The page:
This is the first in a series about a thoughtful and graceful approach to bullying. It’s a little longer than usual. Hopefully you’ll see why.
You learn that your child has been bullied at school. Your blood pressure skyrockets. You want justice NOW! “THIS IS NOT OK! I’M CALLING THE SCHOOL!!” An understandable reaction. It is natural to quickly and emotionally defend your child against harm. But to do so is to potentially miss the great opportunity to find diamonds in the rough of bullying.
Don’t get us wrong. We hate bullying and want to do what we can to make it stop. But let’s be honest. The things people typically do to get bullying to stop aren’t working. Just look at our politicians! Look at our justice systems. Look at our juvenile detention centers. Mean talk and punitive approaches are only leading to more bullying.
Even in our own homes, when parents react strongly and try to take immediate control, they may unwittingly add power to the bullying and disempower their children!
Here’s how it works. First, when we take control we take power out of our kids’ hands. This communicates to them that they can’t handle it on their own. We also then increase their fear of the people who mistreat them, thus making them even more vulnerable.
We have found that viewing bullying through the lens of God’s grace can both empower those who are bullied and transform those who bully. There are diamonds to be found. Let’s find them.
Start with a breath and a prayer. When you get the report of bullying, close your eyes. Take a breath. Say a prayer. “Lord give me your wisdom and grace for this.”
Suspend Judgement. Where the typical response is to get angry and label the other child a bully and your child a victim, it’s much more constructive to understand that on both sides of the bullying are kids who need to know they are safe, loved, empowered, and responsible. We can still be angry, but this perspective can help us to “sin not.” (See Ephesians 4:26.)
Seek your child’s perspective. Ask questions in a relaxed, non-judgmental way. Listen for and repeat your child’s answers. What’s happening? What’s going on with the other child? What have you done so far to contribute to a solution? Have you contributed to the problem?
Empathize. Let your child know you see they are upset. Tell them about times when you got picked on, and what you did to overcome it. Share stories of successes and failures, and the lessons you learned.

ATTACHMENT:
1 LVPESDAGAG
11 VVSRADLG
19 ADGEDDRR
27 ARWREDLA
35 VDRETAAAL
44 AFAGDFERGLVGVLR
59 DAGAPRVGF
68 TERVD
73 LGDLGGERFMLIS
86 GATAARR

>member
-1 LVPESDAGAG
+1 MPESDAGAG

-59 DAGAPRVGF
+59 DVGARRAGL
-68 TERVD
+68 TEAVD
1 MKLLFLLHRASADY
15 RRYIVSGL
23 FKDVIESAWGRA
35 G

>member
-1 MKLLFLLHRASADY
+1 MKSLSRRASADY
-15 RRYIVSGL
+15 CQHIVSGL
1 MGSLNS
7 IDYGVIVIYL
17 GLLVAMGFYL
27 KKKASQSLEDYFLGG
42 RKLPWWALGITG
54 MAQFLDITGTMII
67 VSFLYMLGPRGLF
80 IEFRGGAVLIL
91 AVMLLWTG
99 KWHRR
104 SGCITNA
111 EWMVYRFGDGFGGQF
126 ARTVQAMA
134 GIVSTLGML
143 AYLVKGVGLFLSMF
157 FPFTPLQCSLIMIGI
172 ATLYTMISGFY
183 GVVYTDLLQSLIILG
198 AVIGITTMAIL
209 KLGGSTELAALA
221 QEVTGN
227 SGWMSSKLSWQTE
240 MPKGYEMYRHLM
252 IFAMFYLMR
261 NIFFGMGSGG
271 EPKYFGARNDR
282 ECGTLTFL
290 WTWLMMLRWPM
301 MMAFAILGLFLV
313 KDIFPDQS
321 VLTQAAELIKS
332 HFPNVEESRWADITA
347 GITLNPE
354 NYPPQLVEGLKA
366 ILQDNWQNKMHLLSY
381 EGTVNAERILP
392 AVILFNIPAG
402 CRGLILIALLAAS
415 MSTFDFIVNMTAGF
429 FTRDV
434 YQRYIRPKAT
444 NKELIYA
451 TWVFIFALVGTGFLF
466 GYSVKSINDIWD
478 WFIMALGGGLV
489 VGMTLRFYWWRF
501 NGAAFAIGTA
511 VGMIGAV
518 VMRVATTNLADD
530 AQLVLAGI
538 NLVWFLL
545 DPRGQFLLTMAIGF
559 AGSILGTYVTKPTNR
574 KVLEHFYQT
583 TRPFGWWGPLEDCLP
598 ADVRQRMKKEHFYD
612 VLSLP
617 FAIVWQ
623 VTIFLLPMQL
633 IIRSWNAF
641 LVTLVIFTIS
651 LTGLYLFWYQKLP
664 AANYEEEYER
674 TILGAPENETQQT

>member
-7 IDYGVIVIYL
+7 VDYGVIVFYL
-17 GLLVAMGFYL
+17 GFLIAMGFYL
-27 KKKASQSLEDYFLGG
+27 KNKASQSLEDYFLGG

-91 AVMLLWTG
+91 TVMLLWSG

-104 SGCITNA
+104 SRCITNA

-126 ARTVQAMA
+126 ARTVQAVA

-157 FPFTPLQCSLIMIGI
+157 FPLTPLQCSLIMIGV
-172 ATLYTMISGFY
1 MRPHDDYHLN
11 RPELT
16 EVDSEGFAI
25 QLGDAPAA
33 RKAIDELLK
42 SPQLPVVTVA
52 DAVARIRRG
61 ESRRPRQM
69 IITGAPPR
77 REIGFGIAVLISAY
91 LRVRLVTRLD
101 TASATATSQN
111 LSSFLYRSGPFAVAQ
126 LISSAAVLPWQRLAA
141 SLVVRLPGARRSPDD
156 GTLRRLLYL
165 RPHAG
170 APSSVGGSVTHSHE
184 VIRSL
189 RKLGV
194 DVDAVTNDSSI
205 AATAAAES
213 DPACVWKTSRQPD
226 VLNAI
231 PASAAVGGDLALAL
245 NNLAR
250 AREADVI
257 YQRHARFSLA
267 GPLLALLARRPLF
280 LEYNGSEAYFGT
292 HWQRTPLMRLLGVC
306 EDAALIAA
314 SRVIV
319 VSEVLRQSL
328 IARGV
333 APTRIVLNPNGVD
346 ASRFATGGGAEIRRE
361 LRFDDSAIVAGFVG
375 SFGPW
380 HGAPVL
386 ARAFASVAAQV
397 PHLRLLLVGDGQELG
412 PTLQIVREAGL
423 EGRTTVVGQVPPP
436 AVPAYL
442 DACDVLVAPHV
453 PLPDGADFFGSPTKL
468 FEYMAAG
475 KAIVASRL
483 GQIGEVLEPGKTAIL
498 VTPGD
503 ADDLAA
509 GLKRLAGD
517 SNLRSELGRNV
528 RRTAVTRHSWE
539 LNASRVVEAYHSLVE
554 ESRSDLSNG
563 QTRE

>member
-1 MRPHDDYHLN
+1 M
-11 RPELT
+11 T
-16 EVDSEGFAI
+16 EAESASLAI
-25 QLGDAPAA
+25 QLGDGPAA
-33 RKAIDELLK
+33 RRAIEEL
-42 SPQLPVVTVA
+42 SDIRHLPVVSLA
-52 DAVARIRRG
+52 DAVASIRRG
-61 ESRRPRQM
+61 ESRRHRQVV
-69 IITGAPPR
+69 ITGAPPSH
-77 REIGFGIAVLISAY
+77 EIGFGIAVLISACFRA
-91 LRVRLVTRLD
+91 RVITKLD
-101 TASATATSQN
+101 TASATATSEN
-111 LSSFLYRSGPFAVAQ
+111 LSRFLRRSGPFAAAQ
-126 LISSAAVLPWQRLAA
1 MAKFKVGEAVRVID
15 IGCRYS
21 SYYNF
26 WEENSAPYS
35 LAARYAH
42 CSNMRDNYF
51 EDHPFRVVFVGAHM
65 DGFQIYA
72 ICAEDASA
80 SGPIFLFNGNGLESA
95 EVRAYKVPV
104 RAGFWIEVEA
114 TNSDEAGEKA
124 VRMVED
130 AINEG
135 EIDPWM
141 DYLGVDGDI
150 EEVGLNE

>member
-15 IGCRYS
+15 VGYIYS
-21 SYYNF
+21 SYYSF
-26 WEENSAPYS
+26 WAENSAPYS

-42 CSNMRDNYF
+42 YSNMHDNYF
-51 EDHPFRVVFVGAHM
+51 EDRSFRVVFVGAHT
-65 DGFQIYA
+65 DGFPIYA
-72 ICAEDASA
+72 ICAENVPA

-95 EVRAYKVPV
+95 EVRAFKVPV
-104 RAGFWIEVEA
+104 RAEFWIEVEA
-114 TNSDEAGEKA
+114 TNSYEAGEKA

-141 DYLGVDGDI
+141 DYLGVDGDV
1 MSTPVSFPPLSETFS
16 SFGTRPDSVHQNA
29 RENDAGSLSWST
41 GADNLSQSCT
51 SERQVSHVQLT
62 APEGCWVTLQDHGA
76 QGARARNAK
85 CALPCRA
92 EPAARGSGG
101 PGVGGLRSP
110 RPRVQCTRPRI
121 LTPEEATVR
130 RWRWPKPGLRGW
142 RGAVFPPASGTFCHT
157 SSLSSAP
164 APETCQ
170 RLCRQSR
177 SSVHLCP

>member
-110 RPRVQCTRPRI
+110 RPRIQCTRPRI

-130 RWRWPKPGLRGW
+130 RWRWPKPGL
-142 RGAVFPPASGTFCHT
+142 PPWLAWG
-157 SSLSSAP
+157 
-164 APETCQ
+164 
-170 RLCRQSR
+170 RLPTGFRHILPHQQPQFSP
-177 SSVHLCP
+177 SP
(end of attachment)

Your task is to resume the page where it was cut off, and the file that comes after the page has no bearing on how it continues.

Look below the surface of the bullying. In the movie “Hook” Peter Pan’s daughter Maggie made an astute observation about Captain Hook, “You need a mother very, very badly!” People hurt others or put others down when they are chronically unhappy. Compassion for kids who bully is a strength, not a weakness. One 6-year-old powerfully taught his mom a lesson when he said about his attacker, “I know his bucket is empty and that’s why he’s doing it … it’s just that I don’t know how to fill it, Mama.”
Offer compassion. The six-year-old in the story above offered to play games with the one who bullied him. At our home we invited kids and their parents over for games. The bottom line is that often, when we move toward bullying behavior with grace and compassion, we meet a deeper need of the one who resorted to bullying.
Make a plan. Ask your child, “What’s going to make you feel better about this situation?” “What would help you be confident in dealing with this person?” How do you want to solve this?” These questions put the responsibility on your child to think through and make an effort to solve the problem. It may be scary at first, and you can accompany them, but let them do the talking. It will be well worth it in the long run. Keep in mind that the most effective approaches to stopping person-to-person bullying always involve person-to-person reconciliation.
Proactively arm your child with encouraging truth. Knowing he may one day be teased because of it, Jim’s mom convinced him early in life that the large purple birthmark over his back and arm was the coolest, most creative shape ever. When he got teased harshly at the swimming pool, he grinned, “I know, isn’t it cool?!” The teasing died out quickly.
Some general examples of truth:
- “How they treat people is about them, not me.”
- “Jesus (the coolest person ever!) was bullied by the Pharisees.”
- “This is really hard, but God can use it to make me stronger and more compassionate.” (Our son became very passionate about helping “underdogs” after being mistreated by peers.)
- “The way people treat me doesn’t change what God thinks about me”
When bullying continues… Sometimes, like with Captain Hook, bullying persists in spite of all efforts. When this happens the plan must set boundaries and limits that involve other authorities. Fight against the temptation to become bitter. Talk respectfully to the principal, counselor or police officer, not accusingly or with harsh judgment, but with a desire for restoration.
Persistent bullying can seem like an insurmountable obstacle, but God can use any difficult trial for good purposes. Bullying can be an invaluable opportunity to bring the diamond of God’s grace and truth to life, and to develop in your children compassion, resilience and skills for a lifetime.
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